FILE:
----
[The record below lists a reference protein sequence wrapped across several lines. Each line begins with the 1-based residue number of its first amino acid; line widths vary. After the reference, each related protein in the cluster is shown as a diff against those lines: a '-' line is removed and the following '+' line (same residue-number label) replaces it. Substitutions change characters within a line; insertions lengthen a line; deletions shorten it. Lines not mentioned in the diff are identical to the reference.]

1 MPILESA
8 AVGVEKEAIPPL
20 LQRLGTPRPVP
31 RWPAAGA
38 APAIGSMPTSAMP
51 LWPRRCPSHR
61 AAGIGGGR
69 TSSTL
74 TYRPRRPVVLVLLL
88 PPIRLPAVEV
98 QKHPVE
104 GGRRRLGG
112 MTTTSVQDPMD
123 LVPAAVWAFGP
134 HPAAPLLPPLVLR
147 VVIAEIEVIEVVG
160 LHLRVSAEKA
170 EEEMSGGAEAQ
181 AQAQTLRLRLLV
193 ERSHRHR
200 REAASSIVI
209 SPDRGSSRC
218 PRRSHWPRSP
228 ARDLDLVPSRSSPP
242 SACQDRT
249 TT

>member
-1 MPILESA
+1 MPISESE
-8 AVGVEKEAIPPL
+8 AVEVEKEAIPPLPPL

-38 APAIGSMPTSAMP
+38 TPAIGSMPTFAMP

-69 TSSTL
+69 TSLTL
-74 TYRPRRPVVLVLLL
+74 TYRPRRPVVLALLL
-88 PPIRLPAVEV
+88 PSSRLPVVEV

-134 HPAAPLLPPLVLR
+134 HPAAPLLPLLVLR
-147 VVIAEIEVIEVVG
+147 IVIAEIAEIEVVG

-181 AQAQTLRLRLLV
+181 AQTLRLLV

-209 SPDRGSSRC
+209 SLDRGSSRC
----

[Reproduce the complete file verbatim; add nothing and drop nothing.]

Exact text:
[The record below lists a reference protein sequence wrapped across several lines. Each line begins with the 1-based residue number of its first amino acid; line widths vary. After the reference, each related protein in the cluster is shown as a diff against those lines: a '-' line is removed and the following '+' line (same residue-number label) replaces it. Substitutions change characters within a line; insertions lengthen a line; deletions shorten it. Lines not mentioned in the diff are identical to the reference.]

1 MPILESA
8 AVGVEKEAIPPL
20 LQRLGTPRPVP
31 RWPAAGA
38 APAIGSMPTSAMP
51 LWPRRCPSHR
61 AAGIGGGR
69 TSSTL
74 TYRPRRPVVLVLLL
88 PPIRLPAVEV
98 QKHPVE
104 GGRRRLGG
112 MTTTSVQDPMD
123 LVPAAVWAFGP
134 HPAAPLLPPLVLR
147 VVIAEIEVIEVVG
160 LHLRVSAEKA
170 EEEMSGGAEAQ
181 AQAQTLRLRLLV
193 ERSHRHR
200 REAASSIVI
209 SPDRGSSRC
218 PRRSHWPRSP
228 ARDLDLVPSRSSPP
242 SACQDRT
249 TT

>member
-1 MPILESA
+1 MPISESE
-8 AVGVEKEAIPPL
+8 AVEVEKEAIPPLPPL

-38 APAIGSMPTSAMP
+38 TPAIGSMPTFAMP

-69 TSSTL
+69 TSLTL
-74 TYRPRRPVVLVLLL
+74 TYRPRRPVVLALLL
-88 PPIRLPAVEV
+88 PSSRLPVVEV

-134 HPAAPLLPPLVLR
+134 HPAAPLLPLLVLR
-147 VVIAEIEVIEVVG
+147 IVIAEIAEIEVVG

-181 AQAQTLRLRLLV
+181 AQTLRLLV

-209 SPDRGSSRC
+209 SLDRGSSRC